*sigh* The Seven Dwarfs definitely contributed a lot in my way of thinking back then.
Funny how, when I think about it in retrospect, adults just ask this question because they find children already thinking of their future adorable.
Like six-year-old innocent Kate who is still free of any cynicism in her body.
But over and over, I am asked this question from grade school to high school and even now in college. It may have evolved into different forms the older I get but it’s still the same:
“What do you want to be when you grow up?”
“What’s your ambition?”
“What are you taking in college?”
“What do you do?”
I’m now usually asked the third one. And when I answer Accountancy, it’s always followed by either, “Oh! You’re so smart then!” or “Wow! So you wanna be a CPA someday?”
And the thing is, I don’t think I’m that smart–I’m merely hanging by a thread at this point. And I don’t want to be a CPA. (At least not for long.) This question about my career is always a daunting reminder that I barely have a plan for my future.
See, we’re that consumed on thinking about career. We like to put this kind of expectations to our young folks, reasoning that they have to be ready when they step out into the real world. As if the world we young adults are living right now isn’t the real world.
But what if they still don’t know what they want to do? Most likely scenario? They get thrown with so many negative responses.
“What an irresponsible child.”
“Stop being indecisive.”
“You can’t keep playing your whole life, kid.”
“You shouldn’t be wasting your time.”
Don’t you think that seemed…. I don’t know, unfair?
Not everyone is like my sister. Not everyone knows what they want to do. Some of us are still patting our way into this dark maze called life. And you know what?
Not having everything figured out is okay.
And so, if you are also on the verge of wrapping yourself around the same thoughts I mentioned above, here’s what you can think instead:
<3 It’s not irresponsible to not know what you want. Not when the options could be too many for you to handle and you’re overwhelmed.
<3 It may seem indecisive, but I would rather weigh in my options carefully than pick a choice quick.
<3 It’s not playing if you are trying to think real hard about your career.
<3 And how can it be a waste of time when you’re trying to learn more about yourself and what you really want?
The awesome blogger behind Personal Dailies said it best in her post, “Do you know what you want to do yet”. That the first 18 years of life is not usually the ideal time to figure out your One True Calling.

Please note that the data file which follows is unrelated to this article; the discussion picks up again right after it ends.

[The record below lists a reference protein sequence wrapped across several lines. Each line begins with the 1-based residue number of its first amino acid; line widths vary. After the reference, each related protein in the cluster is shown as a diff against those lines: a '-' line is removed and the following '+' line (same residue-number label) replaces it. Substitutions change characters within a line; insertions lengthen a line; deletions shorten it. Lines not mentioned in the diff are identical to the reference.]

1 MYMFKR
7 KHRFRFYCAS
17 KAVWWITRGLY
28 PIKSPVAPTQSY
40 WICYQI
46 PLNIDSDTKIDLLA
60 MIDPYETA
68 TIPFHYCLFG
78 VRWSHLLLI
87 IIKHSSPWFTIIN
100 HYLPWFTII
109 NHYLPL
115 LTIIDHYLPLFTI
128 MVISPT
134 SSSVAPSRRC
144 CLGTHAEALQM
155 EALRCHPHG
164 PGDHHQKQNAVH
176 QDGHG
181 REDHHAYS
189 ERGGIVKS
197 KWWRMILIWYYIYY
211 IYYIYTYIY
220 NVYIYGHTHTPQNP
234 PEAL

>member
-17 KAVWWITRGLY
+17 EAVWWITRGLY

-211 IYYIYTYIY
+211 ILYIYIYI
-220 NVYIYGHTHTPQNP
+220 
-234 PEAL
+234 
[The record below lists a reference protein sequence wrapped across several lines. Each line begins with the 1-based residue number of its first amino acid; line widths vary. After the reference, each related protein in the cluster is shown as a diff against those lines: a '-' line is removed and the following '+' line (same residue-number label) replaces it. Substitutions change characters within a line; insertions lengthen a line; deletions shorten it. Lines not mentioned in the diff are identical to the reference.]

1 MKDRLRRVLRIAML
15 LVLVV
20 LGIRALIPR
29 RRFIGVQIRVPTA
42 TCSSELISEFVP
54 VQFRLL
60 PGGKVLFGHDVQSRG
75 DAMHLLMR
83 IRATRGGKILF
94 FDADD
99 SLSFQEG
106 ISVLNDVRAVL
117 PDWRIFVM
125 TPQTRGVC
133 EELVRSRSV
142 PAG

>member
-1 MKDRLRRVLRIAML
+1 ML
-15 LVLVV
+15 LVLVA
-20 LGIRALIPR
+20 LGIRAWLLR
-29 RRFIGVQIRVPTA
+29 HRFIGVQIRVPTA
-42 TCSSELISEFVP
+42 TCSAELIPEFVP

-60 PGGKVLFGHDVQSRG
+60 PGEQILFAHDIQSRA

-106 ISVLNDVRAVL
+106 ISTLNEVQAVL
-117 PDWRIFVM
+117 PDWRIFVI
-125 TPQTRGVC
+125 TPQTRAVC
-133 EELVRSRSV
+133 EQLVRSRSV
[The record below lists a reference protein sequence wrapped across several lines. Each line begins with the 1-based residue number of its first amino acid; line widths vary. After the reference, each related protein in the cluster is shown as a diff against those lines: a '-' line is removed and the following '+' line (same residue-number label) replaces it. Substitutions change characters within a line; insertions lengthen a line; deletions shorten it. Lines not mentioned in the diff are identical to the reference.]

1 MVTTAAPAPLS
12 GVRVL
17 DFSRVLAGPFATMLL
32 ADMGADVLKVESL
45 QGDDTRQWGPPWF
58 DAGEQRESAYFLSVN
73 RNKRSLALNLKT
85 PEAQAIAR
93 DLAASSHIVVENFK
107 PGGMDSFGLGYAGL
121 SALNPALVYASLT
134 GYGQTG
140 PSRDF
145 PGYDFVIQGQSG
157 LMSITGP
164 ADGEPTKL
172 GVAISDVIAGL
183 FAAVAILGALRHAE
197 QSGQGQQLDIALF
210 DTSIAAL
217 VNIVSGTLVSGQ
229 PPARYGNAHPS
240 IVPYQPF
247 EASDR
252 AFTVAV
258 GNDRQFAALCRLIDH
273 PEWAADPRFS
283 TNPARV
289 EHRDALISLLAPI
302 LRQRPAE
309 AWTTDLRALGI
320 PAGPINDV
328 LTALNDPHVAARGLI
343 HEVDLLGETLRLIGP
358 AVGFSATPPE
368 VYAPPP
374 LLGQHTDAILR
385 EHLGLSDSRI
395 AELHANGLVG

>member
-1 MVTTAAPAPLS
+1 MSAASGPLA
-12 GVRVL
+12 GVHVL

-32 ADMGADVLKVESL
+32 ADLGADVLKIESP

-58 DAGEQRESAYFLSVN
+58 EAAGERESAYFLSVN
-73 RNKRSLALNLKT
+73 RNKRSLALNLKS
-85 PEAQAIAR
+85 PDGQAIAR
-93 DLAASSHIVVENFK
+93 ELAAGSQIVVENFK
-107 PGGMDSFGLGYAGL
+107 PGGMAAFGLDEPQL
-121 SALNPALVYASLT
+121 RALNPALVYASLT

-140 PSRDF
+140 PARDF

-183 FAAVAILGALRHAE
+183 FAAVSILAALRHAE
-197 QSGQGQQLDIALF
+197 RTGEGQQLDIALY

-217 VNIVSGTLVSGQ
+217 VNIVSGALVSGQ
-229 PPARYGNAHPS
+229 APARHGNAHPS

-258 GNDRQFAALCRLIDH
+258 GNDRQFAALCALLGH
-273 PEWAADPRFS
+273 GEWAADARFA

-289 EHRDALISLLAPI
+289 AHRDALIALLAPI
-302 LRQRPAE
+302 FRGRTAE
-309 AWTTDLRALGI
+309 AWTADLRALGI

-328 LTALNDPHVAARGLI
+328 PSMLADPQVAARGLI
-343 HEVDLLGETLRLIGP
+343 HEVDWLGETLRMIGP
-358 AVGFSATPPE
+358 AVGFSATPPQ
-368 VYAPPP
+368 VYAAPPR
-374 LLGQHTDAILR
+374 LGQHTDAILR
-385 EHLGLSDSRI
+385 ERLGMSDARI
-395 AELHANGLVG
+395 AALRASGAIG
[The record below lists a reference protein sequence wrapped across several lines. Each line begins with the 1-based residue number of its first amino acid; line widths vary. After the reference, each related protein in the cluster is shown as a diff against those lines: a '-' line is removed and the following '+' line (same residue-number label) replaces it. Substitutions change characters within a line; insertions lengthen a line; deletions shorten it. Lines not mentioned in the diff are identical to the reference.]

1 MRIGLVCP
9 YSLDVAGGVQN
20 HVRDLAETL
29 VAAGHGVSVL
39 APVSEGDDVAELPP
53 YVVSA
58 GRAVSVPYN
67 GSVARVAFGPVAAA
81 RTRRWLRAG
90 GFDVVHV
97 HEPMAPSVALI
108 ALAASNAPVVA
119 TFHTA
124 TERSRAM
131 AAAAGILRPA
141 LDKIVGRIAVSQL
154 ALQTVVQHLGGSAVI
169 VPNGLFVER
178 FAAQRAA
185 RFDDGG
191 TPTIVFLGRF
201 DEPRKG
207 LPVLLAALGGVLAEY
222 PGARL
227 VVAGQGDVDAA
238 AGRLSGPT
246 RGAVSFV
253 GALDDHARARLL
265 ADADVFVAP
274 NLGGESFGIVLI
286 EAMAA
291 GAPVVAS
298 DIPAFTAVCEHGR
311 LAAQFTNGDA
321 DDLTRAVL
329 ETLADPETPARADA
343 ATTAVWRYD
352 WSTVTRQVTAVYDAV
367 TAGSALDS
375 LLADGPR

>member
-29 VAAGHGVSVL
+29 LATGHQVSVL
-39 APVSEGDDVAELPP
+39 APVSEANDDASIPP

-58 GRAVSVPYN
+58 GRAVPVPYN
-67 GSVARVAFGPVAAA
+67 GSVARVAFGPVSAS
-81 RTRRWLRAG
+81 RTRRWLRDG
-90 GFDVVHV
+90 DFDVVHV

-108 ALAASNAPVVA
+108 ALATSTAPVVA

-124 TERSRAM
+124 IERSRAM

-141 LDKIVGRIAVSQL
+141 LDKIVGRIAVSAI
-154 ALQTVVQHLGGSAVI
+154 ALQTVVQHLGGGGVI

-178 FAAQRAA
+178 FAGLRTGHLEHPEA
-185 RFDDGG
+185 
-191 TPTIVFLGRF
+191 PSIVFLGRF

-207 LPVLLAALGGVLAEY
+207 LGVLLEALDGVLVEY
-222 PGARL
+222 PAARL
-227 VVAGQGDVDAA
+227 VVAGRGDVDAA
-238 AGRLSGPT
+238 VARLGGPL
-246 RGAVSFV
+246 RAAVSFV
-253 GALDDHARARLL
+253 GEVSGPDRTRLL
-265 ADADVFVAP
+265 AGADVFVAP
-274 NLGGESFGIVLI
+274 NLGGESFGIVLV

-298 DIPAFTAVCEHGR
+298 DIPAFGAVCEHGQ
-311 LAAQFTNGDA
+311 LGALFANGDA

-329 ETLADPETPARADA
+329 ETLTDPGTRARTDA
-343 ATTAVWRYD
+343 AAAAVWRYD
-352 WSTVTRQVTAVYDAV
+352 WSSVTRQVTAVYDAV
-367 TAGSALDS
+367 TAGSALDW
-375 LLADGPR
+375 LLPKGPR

We all go through similar things, sure. But when they would happen and how we would respond to them are all unique to each of us. And there is absolutely nothing wrong with trying everything first before picking out what you really want to do. I’ve come to the conclusion that life is a series of trial and errors.
There is no fix thing or an absolute solution.
And if, along the way, you want to change course, it’s your call. Which is what I’d rather want to do. Instead of thinking about my calling, I’ll just start identifying my call.
Kinda cheesy and lame, I know. But that’s just it. No one–not your family or your friends or the school or even Yoda–can tell you how to live your life or pinpoint to you where to find the answers you need. You only need one person. And that’s you.
TALK TO ME: Do you know what your calling is? Or are you like me and still mulling over your choices? Have you recently discovered your calling? If yeah, would you like to share about it? I would love to hear your thoughts! 🙂
Have an inspired, whistle-while-you-work day, awesome peeps! <3
PS. Google Calendar says today is apparently Book Lovers Day*. So shoutout to my fellow bookworms! What are you reading today? Anyone read any book that taught you something career-related?
Also, here are some other articles on early career decisions for youth. Just to let y’all know that, if you’re feeling it, you’re not alone 🙂
Young people are having to take career decisions too early | The Guardian
The Immense Pressure of Career Choice | Psychology Today
I also shared three reasons why it’s okay not to have everything figured out. You can check that post out here~
*I mean… let’s face it. Everyday is Book Lovers Day, amirite???